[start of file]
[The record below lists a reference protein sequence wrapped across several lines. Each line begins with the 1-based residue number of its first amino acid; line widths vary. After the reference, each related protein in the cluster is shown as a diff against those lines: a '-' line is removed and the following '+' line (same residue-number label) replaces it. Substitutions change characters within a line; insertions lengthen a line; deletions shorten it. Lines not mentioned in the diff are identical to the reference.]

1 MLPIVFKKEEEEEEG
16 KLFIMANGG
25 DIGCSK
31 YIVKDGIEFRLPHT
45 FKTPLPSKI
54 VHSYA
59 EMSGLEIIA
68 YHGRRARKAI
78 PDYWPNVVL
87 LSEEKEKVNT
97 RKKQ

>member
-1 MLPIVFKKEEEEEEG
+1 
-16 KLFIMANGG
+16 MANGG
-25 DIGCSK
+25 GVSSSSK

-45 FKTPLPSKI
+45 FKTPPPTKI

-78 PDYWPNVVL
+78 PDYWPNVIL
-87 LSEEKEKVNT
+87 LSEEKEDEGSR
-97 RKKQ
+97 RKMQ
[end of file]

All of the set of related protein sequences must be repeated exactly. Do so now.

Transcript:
[The record below lists a reference protein sequence wrapped across several lines. Each line begins with the 1-based residue number of its first amino acid; line widths vary. After the reference, each related protein in the cluster is shown as a diff against those lines: a '-' line is removed and the following '+' line (same residue-number label) replaces it. Substitutions change characters within a line; insertions lengthen a line; deletions shorten it. Lines not mentioned in the diff are identical to the reference.]

1 MLPIVFKKEEEEEEG
16 KLFIMANGG
25 DIGCSK
31 YIVKDGIEFRLPHT
45 FKTPLPSKI
54 VHSYA
59 EMSGLEIIA
68 YHGRRARKAI
78 PDYWPNVVL
87 LSEEKEKVNT
97 RKKQ

>member
-1 MLPIVFKKEEEEEEG
+1 
-16 KLFIMANGG
+16 MANGG
-25 DIGCSK
+25 GVSSSSK

-45 FKTPLPSKI
+45 FKTPPPTKI

-78 PDYWPNVVL
+78 PDYWPNVIL
-87 LSEEKEKVNT
+87 LSEEKEDEGSR
-97 RKKQ
+97 RKMQ